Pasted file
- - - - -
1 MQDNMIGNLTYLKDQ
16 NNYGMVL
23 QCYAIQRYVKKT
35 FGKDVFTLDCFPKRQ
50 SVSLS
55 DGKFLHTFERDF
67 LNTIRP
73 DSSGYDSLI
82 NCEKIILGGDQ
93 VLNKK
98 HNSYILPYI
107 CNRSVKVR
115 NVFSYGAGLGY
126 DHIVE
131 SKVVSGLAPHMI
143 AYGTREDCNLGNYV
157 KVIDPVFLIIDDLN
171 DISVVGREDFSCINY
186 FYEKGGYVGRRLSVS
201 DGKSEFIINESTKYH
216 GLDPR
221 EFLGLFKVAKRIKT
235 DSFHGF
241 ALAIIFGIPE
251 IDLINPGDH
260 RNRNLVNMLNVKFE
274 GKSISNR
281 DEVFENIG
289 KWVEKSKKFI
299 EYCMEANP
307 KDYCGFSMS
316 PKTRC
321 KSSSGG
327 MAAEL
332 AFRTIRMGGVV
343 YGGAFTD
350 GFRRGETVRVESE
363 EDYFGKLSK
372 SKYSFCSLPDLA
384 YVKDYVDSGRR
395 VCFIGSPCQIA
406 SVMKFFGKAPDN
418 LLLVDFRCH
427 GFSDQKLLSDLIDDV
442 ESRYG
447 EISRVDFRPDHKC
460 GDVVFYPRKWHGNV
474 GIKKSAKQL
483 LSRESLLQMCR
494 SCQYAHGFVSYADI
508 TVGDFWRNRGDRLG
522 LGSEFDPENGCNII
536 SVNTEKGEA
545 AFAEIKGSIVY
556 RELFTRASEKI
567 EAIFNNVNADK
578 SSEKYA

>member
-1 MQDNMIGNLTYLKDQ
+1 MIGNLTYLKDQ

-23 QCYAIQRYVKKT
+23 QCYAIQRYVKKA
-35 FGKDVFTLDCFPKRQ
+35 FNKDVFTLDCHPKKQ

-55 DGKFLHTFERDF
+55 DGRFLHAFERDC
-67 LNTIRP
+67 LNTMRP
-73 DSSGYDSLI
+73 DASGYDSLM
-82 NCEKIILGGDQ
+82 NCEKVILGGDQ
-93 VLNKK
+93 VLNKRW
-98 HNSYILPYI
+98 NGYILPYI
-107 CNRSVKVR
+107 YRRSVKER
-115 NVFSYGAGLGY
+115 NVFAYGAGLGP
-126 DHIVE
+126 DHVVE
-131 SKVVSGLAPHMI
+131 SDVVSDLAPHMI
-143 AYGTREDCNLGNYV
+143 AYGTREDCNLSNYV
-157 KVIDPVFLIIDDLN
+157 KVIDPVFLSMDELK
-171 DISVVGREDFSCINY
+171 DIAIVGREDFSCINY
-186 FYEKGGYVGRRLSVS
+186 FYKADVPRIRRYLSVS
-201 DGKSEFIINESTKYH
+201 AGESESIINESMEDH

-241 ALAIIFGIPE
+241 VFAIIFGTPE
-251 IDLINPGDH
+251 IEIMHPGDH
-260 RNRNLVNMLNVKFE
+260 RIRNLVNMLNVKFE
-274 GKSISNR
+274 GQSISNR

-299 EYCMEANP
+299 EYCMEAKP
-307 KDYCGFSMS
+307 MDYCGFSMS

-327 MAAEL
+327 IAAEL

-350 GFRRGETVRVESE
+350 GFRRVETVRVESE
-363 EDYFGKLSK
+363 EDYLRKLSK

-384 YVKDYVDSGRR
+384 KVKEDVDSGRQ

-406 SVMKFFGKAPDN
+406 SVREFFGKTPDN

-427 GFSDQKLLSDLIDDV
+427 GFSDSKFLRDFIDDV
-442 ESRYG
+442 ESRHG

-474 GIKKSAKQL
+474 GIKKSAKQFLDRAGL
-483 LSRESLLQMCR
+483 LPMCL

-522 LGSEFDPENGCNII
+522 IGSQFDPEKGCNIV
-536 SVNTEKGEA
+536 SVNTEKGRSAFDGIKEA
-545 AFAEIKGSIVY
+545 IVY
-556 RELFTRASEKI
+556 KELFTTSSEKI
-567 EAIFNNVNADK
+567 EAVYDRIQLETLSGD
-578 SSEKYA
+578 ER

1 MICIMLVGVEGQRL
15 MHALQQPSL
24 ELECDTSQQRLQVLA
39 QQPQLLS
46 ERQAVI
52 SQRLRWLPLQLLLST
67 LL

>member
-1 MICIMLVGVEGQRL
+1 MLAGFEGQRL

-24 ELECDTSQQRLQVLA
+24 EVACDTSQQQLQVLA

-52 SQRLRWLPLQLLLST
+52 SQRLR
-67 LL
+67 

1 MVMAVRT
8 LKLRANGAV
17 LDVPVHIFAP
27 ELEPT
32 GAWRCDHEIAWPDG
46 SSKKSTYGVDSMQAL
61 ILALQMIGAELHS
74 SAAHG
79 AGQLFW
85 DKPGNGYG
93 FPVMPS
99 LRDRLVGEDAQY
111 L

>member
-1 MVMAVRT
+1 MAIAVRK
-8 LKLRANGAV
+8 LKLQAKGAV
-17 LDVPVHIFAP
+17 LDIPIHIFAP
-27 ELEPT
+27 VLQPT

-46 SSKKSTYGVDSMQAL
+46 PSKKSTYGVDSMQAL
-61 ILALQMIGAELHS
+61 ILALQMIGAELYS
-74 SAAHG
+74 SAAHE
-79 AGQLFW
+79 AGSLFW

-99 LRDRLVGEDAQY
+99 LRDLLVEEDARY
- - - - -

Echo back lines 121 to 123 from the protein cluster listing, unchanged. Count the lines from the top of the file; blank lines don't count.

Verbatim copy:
-474 GIKKSAKQL
+474 GIKKSAKQFLDRAGL
-483 LSRESLLQMCR